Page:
A Friday afternoon in September found members of the Lion Pride Marching Band perched on a hill overlooking Freeman Hospital, performing highlights from their game day repertoire for hospital employees and patients.

“It all started in the spring, making the transition from what we normally do,” says Don Linn, director of bands. “It became clear that we wouldn’t necessarily have the opportunity to play at football games or parades. So how do you get music to the people? From that was born the idea of the community outreach pep bands.”

The band’s performances around the community were among the many ways faculty and students adapted to the COVID-19 pandemic in order to return to face-to-face classes on campus.

Masks became a required fashion accessory. Building entrances were outfitted with hand-sanitizing stations. Classrooms were equipped with disinfectants. Courses with larger numbers of students were moved to bigger rooms to allow for social distancing. And it wasn’t uncommon to occasionally see – when the weather was nice – instructors holding class outdoors.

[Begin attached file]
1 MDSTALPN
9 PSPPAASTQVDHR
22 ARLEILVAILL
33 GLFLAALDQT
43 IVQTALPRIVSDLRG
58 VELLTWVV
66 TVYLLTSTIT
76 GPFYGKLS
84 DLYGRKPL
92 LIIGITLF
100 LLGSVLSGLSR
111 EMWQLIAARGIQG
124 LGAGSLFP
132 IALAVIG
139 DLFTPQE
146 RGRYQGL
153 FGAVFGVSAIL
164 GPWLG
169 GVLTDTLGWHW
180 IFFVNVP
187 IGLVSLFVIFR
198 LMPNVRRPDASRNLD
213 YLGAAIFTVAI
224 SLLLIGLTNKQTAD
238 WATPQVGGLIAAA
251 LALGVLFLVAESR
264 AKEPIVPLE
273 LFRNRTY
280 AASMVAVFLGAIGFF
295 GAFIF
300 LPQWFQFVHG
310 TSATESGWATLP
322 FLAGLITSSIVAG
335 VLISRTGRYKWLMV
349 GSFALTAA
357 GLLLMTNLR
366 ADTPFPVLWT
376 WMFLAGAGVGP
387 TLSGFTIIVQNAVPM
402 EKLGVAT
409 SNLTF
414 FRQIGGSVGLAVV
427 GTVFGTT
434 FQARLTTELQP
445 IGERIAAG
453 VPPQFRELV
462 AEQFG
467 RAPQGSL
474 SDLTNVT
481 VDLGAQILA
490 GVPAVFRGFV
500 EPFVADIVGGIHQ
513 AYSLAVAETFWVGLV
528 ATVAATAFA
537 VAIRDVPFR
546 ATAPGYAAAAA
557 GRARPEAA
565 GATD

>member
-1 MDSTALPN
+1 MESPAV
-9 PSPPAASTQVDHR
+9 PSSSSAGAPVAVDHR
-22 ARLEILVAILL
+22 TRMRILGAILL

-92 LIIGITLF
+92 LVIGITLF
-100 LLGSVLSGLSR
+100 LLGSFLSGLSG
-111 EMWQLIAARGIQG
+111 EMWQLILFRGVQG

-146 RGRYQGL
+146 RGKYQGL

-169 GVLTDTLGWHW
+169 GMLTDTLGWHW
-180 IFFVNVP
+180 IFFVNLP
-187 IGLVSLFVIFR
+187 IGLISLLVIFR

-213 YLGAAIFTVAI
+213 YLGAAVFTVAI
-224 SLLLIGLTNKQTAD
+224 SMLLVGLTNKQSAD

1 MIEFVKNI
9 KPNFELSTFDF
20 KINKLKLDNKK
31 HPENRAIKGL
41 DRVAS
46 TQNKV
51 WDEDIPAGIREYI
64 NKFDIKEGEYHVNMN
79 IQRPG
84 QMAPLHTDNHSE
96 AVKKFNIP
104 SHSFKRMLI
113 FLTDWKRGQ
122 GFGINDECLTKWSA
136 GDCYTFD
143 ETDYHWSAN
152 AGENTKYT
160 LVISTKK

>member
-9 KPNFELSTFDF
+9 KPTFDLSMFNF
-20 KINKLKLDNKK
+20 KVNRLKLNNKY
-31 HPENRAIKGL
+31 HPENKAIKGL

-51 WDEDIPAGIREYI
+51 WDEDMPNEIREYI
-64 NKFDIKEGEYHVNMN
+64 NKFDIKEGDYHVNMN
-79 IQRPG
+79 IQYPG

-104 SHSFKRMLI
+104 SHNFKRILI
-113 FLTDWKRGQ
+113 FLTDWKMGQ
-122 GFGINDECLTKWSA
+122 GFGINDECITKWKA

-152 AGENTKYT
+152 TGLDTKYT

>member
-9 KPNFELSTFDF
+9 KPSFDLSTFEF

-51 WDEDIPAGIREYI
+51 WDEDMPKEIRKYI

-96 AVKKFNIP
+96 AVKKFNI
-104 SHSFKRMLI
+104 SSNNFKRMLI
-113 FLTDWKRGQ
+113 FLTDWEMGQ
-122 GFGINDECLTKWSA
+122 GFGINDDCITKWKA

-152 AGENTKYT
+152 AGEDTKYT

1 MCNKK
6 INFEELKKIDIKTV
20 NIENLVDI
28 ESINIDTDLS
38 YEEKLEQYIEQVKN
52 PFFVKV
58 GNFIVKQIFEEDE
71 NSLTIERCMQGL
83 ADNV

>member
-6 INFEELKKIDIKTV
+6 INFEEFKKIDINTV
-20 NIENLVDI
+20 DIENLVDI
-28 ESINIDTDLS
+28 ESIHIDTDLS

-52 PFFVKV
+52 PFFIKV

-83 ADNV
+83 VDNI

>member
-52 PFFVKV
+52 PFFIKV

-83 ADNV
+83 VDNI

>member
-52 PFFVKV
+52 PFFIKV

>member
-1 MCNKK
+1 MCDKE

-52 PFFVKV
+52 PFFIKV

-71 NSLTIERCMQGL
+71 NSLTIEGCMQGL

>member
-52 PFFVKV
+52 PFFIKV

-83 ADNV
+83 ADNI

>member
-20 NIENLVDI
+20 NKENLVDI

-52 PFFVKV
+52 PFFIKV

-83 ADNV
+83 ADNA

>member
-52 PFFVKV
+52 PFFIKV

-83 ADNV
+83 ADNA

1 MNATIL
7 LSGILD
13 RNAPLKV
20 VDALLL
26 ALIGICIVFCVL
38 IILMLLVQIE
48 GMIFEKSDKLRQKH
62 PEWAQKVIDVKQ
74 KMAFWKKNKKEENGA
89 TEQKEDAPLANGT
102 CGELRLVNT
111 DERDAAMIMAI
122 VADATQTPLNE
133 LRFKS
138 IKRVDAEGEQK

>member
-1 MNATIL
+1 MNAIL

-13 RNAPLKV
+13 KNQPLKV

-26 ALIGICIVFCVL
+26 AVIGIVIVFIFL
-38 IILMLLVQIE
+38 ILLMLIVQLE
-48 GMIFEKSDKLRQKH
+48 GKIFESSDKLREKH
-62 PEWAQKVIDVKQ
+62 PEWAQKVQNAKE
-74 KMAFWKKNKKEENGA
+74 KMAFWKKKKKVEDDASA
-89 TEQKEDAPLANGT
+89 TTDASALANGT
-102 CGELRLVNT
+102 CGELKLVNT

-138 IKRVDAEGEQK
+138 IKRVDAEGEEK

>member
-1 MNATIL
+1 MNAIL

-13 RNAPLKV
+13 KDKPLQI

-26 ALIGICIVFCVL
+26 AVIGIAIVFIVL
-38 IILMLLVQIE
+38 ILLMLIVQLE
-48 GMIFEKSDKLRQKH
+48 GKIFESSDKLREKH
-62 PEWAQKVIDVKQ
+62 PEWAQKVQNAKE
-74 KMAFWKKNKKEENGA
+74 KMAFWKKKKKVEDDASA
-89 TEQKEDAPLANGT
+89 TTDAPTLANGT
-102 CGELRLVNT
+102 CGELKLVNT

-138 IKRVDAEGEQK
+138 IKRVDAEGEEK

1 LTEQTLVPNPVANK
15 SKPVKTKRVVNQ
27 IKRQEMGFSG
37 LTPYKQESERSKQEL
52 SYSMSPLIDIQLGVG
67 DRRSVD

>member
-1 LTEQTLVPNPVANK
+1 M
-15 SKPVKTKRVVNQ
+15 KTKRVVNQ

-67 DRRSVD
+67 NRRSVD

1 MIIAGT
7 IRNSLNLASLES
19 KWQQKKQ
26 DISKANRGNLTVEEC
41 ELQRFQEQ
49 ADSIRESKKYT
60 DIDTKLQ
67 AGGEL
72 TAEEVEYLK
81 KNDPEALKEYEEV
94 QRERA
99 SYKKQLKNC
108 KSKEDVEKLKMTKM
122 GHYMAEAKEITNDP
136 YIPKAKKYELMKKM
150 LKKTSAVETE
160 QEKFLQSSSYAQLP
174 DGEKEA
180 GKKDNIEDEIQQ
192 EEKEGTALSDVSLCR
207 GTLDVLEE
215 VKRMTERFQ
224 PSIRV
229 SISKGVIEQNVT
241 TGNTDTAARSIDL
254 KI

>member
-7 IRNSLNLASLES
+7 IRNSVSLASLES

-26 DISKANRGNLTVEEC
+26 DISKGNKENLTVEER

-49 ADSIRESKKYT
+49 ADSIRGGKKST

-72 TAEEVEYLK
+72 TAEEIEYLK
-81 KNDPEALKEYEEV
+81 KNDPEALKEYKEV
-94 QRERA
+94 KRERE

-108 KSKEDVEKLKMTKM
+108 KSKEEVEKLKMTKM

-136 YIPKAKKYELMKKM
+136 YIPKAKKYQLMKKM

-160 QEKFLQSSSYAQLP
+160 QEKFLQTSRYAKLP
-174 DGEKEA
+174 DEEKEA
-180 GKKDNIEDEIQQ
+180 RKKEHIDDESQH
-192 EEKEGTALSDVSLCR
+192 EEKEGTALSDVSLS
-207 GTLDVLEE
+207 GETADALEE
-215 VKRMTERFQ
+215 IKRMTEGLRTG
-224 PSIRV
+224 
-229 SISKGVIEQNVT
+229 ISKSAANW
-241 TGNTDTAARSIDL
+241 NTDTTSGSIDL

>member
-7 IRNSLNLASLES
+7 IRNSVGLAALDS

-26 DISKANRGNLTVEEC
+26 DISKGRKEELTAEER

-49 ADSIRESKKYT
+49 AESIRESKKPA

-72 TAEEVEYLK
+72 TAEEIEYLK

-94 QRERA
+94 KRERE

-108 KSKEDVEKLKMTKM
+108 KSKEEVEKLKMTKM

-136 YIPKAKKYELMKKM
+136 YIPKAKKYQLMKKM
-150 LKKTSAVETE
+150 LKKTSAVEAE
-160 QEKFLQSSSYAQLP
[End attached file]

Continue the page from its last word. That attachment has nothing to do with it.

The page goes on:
“In order to meet the needs of our students, faculty have employed multiple methods,” says Dr. Mikh Gunderman, president of Faculty Senate and an assistant professor of criminal justice.

The HyFlex course model employed by some instructors allowed students to attend class in person or virtually, he says, while “digital backpacks” offered tools to allow for unique and engaging learning experiences online.

“As crazy as times are right now, I’m so glad Missouri Southern is doing the most possible to keep us safe,” says Avery Brown, a sophomore respiratory therapy major. “Just simple things like teachers spraying and wiping off every desk, chair and door handle in the classroom before the next class enters helps show that the university cares about student safety.”